Cisco Systems reports its profits fell by almost half in the fiscal fourth quarter and sales dropped by more than 17 percent. Like other IT vendors, Cisco is still being pounded by the global recession. However, CEO John Chambers says seasonal trends seem to be getting back to normal, and early order numbers look positive. Cisco also plans to expand its data center competition with HP and IBM with new models of its UCS all-in-one offering in the next few months.
It was a cautiously optimistic John Chambers who presented Cisco Systems'
fiscal fourth-quarter earnings.
Cisco, the dominant networking vendor that is looking to expand deeper into
the data center, reported Aug. 5 that profits had dropped 46 percent from the
same period in 2008, to $1.1 billion. In addition, sales fell more than 17
percent, to $8.5 billion.
However, Chambers, Cisco's chairman and CEO,
said for the first time in several quarters the sequential growth from the
third to the fourth quarter was seasonally normal, and that it could bode well
for the coming months.
He and other Cisco officials said while IT spending by businesses is not
growing rapidly, there are positive signs in orders when compared with earlier in
the year, as the global recession was still striking with full force.
If the trend continues, Cisco officials could look back and see that
"the tipping point came in the fourth quarter," Chambers said during
a conference call with analysts and journalists.
"While it's too early to call it a recovery, there is a normal seasonal
trend," Chambers said.
Still, he said he expects fiscal first-quarter sales to drop 15 to 17
percent over the same period the previous year. However, Chambers noted that
while in good economic times the year-over-year comparisons were most
important, during difficult times, sequential growth is important.
Cisco saw sales declines in all areas of its business in the fourth quarter,
except for services, and saw declines in most regions.
A key point for the company was cutting expenses. Chambers and Frank
Calderoni, executive vice president and chief financial officer, said Cisco
exceeded its annual projections during the fourth quarter by cutting more than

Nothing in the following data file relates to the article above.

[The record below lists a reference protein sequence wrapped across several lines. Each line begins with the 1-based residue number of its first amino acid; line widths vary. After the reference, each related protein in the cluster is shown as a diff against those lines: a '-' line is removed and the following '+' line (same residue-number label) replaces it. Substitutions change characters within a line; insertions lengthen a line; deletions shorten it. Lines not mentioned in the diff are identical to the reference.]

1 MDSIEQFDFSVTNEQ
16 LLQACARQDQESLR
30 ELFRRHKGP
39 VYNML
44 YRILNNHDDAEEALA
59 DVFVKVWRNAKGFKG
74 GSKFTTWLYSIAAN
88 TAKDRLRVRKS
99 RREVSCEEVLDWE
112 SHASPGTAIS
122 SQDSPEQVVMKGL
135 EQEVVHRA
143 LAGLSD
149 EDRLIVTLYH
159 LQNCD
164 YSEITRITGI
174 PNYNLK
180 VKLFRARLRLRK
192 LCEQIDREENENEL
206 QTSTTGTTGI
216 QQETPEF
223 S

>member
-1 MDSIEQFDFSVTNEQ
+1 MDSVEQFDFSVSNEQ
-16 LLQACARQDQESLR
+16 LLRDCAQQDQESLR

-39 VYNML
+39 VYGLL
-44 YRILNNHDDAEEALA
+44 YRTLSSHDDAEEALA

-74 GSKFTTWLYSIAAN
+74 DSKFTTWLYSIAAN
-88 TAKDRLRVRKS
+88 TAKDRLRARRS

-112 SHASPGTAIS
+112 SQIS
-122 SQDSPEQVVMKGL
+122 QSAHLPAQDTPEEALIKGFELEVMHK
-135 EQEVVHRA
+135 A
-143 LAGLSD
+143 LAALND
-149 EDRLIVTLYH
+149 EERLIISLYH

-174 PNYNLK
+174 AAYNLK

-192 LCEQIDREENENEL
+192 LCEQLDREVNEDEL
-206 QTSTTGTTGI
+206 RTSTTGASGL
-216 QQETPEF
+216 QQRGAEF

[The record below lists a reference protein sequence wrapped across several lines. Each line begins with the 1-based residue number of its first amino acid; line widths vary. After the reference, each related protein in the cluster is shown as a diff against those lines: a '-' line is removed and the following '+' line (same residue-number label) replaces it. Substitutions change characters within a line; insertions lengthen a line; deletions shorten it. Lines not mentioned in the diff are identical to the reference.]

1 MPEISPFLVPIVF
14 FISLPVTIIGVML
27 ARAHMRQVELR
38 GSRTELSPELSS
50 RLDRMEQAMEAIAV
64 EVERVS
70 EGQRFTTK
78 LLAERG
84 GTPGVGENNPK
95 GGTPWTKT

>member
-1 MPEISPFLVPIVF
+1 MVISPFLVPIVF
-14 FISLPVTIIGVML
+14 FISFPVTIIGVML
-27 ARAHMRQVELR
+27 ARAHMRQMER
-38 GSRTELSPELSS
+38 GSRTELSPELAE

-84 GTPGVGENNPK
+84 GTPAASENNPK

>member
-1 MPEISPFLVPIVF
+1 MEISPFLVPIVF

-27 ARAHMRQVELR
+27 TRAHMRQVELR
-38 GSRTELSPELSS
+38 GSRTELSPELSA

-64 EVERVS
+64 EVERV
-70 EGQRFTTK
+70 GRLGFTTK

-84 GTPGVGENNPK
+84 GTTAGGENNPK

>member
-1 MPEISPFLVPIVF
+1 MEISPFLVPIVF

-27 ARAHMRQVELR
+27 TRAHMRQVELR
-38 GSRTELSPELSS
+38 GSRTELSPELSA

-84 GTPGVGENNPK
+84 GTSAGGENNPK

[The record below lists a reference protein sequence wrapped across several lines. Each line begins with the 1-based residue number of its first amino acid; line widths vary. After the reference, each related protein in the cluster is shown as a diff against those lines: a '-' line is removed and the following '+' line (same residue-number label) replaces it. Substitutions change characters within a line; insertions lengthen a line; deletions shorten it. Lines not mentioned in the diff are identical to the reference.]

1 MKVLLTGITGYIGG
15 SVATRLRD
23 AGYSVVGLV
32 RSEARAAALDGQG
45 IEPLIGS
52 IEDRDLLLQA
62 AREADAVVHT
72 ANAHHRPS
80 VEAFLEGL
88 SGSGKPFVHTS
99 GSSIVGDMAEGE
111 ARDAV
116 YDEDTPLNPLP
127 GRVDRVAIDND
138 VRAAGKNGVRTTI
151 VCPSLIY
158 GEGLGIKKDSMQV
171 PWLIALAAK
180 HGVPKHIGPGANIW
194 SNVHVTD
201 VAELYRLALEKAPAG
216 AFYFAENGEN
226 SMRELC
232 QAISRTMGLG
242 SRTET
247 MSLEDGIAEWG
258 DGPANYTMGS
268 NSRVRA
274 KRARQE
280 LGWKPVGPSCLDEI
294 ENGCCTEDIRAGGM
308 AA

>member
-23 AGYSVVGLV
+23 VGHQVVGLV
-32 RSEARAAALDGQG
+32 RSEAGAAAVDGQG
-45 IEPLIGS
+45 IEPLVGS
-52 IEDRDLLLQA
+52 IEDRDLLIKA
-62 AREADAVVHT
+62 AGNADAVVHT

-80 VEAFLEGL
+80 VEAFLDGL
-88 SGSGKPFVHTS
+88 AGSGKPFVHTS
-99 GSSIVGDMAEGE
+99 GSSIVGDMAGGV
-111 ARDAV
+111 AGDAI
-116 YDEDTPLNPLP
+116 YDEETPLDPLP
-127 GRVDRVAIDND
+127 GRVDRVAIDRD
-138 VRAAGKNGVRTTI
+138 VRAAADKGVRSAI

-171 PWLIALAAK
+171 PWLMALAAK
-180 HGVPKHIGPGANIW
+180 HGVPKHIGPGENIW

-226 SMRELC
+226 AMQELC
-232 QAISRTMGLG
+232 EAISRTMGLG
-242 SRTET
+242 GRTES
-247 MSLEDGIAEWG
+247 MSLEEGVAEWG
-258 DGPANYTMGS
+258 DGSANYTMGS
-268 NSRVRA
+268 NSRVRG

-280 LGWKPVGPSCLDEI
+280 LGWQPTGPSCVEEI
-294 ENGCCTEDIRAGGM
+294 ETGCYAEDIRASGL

$1.5 billion in expenses. Some of that was through cuts of about 2,000 jobs.
During a question-and-answer period, Chambers and other Cisco officials were
asked about pressure on their networking business from Hewlett-Packard's
ProCurve business, and the competition they're entering in the data center with
(Unified Computing System),
an all-in-one offering that includes server,
storage, networking and management software in a single package.
Chambers touted the acceptance of the latest
Cisco networking equipment,
including the ASR
1000 and ASR 9000 core routers and Nexus
5000 and 7000 switches.
Regarding the UCS, which puts Cisco into direct competition with OEMs such
as HP and IBM, Chambers said it was an $85
billion market, of which Cisco only had a fraction, so there was business to be
"All of a sudden, we're a player in the data center," he said.
"Customers have responded positively to us playing there."
The UCS is in the hands of some, or at least a few, customers currently, and
Chambers said he expects the volume to grow in the second half of the year. He
and other officials also noted that currently the greatest interest is coming
from midsize customers, but they expect to see more interest from larger
They also said they plan to expand the offering. Currently it's based on
Cisco-branded blade servers, but the strategy over the next few months is to
roll out models with traditional rack servers.
Chambers also talked about opportunities in the over 30 "market
adjacencies" that Cisco is targeting-such as transportation and energy
distribution-in which the vendor is looking to offer solutions based on Cisco
He said he expects that number to grow beyond 30 in the next year.